Is profit the only driver to recycling e-waste?

Experts say no, as product stewardship plays into the equation

Recycling of e-waste has been a hot topic in the IT industry for many years, but questions have always been raised whether recycling will happen if there is no profit involved.

The problem two decades ago with paper was that companies would not buy recycled paper because it was cheaper to buy pulp from the mill, leading to warehouses being full of unused paper.

James Bradfield Moody, author of the book The Sixth Wave, admits that in many cases it is cheaper for companies to buy the raw product than do the recycling, but this mindset is no longer sustainable.

“There are mega trends in effect around resource efficiency, and scarcity will be the focus of the next 30 years,” he said.

“Ultimately, the recovery option will become more efficient than the notion that it will be cheaper to dig it out of the ground.”

That being said, Moody concedes that the profit motive is a strong one, but adds that it is not the only one.

For one, there are institutional, legal and behavioural mechanisms that can also influence behaviour.

To illustrate his point, Moody points to the overall shift to public transport, where car ownership in the US hit a peak last year and started to go down.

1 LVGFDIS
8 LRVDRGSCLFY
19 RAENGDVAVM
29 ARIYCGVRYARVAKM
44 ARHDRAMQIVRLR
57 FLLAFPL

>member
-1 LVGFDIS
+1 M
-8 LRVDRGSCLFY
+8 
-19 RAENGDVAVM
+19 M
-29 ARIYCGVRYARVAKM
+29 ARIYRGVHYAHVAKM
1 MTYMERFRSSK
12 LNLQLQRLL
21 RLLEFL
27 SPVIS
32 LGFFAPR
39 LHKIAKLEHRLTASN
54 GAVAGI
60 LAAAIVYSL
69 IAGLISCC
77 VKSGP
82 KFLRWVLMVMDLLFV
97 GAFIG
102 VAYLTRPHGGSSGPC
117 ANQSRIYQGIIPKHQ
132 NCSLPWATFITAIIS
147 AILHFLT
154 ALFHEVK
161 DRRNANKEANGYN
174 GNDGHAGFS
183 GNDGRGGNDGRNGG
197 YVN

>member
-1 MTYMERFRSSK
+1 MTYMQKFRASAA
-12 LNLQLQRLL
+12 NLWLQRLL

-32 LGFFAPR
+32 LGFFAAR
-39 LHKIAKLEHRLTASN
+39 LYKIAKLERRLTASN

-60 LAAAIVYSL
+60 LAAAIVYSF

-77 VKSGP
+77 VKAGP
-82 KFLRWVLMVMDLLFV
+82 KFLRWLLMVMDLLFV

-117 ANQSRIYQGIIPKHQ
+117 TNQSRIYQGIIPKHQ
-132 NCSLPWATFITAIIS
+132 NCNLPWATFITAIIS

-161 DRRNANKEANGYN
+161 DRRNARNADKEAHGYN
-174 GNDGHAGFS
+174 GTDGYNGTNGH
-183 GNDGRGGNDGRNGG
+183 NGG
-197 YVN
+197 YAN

“The reason for that is not because cars are more expensive, but people decided that they did not want to waste their time driving a car,” he said.

“There are lots of other things they could be doing while sitting in a bus, such as tweeting.”

Issues such as whether people can afford the petrol remain, but Moody said the biggest factor for people to prefer to use public transport is the other things they could be doing instead of driving a car.

“The more profit motives you can find, the more institutional mechanisms you can get to line up the better,” he said.

“There are these other levers that can be potentially be pulled, and some of them are quite effective.”

Undertaking stewardship

Product stewardship regulator section assistant director, Michael McGee, said that the Product Stewardship Act, which came into action in August 2011, is designed to aid with this.

“Product stewardship recognises that industry should cover the costs towards recycling where it is not cost effective in itself,” he said.

McGee admits that the scheme is very expensive for the industry, but it is one approach in terms of ensuring recycling takes places where profit is not the major driver.

“If the product is valuable enough to be recycled, you may not need a product stewardship program in the same way,” he said.

Patrick Budmar covers consumer and enterprise technology breaking news for IDG Communications. Follow Patrick on Twitter at @patrick_budmar.

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